September 25, 2012
Financial Burdens Reduce With Treatment For Families Who Deal With Alcohol Addiction
The financial effects of alcoholism on the family members of addicts can be massive, but little is known about whether treatment for alcoholism reduces that financial burden. A study of 48 German families published online today in the journal Addiction reveals that after twelve months of treatment, family costs directly related to a family member's alcoholism decreased from an average of 676.44 (£529.91, US$832.26) per month to an average of 145.40 (£113.90, $178.89) per month. Put another way, average costs attributable to alcoholism decreased from 20.2% to 4.3% of the total pre-tax family income.
Among those 48 families, two of the largest family expenditures directly related to alcoholism were for alcoholic beverages (averaging 252.13/£197.51/$310.29 per month) and cigarettes (averaging 92.98/£72.83/$114.43 per month). Twelve months into treatment, those costs had reduced to 70.63 (£55.32, $86.92) and 64.21 (£50.29, $79.04) per month.
Also, after twelve months of treatment, the average amount of time spent caring for the affected family member dropped from 32.2 hours per month to 8.2 hours per month. Using the minimum wage in Germany for employees in the nursing industry (8.50 per hour), informal care provided by family members initially piled on an additional financial burden of 274.30 (£214.87, $337.66) per month, which reduced to 69.79 (£54.67, $85.88) per month after one year of treatment.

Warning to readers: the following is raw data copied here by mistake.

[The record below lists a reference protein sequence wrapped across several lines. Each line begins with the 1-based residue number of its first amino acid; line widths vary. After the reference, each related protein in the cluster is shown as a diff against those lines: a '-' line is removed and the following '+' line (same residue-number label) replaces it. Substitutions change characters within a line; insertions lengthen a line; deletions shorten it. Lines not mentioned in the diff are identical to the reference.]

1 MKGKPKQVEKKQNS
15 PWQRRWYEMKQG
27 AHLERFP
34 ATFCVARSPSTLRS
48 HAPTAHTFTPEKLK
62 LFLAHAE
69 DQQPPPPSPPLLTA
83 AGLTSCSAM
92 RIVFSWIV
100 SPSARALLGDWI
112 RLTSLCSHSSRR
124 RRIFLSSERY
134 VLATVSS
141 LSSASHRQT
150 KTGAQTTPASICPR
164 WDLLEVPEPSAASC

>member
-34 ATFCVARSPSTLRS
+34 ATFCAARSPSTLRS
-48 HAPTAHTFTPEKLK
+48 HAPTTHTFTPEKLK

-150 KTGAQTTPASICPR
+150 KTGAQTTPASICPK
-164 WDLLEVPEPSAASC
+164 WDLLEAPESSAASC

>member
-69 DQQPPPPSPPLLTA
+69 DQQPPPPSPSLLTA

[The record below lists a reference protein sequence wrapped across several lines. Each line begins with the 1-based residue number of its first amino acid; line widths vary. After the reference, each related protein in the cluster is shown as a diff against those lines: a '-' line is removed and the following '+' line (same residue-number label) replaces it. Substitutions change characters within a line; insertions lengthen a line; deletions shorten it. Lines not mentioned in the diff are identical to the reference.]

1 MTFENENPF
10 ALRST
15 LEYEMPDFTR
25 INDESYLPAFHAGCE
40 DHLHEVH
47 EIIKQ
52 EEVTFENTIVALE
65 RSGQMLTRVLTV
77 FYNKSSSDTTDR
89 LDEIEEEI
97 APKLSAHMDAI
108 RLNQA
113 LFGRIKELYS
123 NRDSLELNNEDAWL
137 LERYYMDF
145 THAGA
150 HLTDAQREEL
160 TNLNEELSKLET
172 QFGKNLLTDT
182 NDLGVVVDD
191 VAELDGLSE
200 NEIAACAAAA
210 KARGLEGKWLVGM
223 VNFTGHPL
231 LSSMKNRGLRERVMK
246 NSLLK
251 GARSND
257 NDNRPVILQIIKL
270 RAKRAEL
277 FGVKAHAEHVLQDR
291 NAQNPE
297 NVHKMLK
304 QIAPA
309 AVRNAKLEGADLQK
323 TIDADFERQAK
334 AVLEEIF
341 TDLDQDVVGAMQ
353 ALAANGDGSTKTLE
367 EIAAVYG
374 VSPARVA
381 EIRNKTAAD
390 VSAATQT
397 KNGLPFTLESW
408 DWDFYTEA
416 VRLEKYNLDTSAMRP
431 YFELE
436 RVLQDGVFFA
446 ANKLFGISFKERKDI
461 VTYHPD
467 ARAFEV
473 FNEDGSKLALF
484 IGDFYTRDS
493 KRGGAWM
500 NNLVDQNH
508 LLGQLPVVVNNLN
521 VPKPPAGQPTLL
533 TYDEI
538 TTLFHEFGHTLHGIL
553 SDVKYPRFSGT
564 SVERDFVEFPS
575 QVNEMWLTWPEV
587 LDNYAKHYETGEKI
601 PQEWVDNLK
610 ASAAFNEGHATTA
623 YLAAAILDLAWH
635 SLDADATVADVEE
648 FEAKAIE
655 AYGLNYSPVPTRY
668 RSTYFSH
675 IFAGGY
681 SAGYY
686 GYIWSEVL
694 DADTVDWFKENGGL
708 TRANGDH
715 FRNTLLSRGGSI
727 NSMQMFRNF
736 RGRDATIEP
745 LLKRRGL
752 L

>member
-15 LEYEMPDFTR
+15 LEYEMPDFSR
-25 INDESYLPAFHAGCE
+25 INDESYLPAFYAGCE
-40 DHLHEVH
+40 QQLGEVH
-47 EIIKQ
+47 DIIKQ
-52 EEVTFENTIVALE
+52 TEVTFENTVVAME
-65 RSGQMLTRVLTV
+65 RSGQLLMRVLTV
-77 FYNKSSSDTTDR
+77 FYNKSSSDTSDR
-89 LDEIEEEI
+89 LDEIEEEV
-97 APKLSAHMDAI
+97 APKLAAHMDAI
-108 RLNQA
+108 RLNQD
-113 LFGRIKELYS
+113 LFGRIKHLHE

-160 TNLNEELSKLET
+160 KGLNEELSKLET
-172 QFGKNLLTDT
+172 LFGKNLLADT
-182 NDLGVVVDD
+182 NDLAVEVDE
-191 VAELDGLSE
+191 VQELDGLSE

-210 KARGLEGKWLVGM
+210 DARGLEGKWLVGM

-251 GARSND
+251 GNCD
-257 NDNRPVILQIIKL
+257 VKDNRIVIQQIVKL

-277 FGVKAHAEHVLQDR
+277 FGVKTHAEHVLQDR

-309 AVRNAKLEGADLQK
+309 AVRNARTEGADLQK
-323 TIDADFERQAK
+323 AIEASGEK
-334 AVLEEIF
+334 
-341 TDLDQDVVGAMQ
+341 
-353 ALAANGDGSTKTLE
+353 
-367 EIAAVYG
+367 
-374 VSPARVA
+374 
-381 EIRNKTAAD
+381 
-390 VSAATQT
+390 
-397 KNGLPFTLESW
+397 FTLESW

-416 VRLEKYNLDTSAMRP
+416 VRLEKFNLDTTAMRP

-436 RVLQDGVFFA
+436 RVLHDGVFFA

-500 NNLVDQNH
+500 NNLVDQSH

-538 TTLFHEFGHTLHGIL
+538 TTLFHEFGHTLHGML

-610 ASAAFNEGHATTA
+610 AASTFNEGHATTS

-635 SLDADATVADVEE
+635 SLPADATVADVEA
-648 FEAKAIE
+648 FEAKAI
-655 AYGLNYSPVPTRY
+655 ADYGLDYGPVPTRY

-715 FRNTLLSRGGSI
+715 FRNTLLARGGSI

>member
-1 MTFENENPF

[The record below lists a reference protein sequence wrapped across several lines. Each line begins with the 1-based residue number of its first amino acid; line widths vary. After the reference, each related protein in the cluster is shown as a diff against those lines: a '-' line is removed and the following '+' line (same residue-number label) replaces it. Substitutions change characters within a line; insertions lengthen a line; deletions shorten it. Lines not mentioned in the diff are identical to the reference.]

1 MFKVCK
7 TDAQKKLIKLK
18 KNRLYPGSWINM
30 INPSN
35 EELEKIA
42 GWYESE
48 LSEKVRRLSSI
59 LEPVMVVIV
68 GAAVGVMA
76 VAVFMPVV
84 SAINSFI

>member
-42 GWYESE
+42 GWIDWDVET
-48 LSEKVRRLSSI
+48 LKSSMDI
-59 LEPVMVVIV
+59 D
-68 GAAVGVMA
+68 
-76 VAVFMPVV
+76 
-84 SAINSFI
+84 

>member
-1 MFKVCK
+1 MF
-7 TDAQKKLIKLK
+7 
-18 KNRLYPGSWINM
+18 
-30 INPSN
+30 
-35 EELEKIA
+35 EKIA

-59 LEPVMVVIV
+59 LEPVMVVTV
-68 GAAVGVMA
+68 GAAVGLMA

Even in cases of relapse, treatment for alcoholism still reduced the financial burden on families, but only by 65.22 (£51.09, $80.26) per month on average.
Lead author Dr. Salize (Central Institute of Mental Health, Mannheim, Germany) says, "We're opening up an area of addiction research that doesn't receive much attention. When they look at effects on families, addiction studies mainly focus on problems such as domestic violence and depression, not on the financial burden of caring for an alcoholic. But when health services and policymakers study the costs and benefits of treating alcoholism, they need to know that treatment has an immense financial effect not just on the alcoholic but also on his or her spouse, partner, children, and parents. The benefits of treatment reach well beyond the individual patient."
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